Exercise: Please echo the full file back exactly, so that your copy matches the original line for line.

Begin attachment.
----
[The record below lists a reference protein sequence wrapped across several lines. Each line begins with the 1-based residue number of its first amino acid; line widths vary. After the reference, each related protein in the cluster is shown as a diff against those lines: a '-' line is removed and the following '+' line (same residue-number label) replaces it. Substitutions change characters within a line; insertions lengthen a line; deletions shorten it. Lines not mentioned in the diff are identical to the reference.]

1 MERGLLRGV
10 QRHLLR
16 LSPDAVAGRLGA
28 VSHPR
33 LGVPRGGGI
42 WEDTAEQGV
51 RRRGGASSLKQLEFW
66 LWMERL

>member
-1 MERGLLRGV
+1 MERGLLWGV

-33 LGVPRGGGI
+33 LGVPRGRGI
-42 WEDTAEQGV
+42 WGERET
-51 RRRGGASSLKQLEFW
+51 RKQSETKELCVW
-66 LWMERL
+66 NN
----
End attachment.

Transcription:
[The record below lists a reference protein sequence wrapped across several lines. Each line begins with the 1-based residue number of its first amino acid; line widths vary. After the reference, each related protein in the cluster is shown as a diff against those lines: a '-' line is removed and the following '+' line (same residue-number label) replaces it. Substitutions change characters within a line; insertions lengthen a line; deletions shorten it. Lines not mentioned in the diff are identical to the reference.]

1 MERGLLRGV
10 QRHLLR
16 LSPDAVAGRLGA
28 VSHPR
33 LGVPRGGGI
42 WEDTAEQGV
51 RRRGGASSLKQLEFW
66 LWMERL

>member
-1 MERGLLRGV
+1 MERGLLWGV

-33 LGVPRGGGI
+33 LGVPRGRGI
-42 WEDTAEQGV
+42 WGERET
-51 RRRGGASSLKQLEFW
+51 RKQSETKELCVW
-66 LWMERL
+66 NN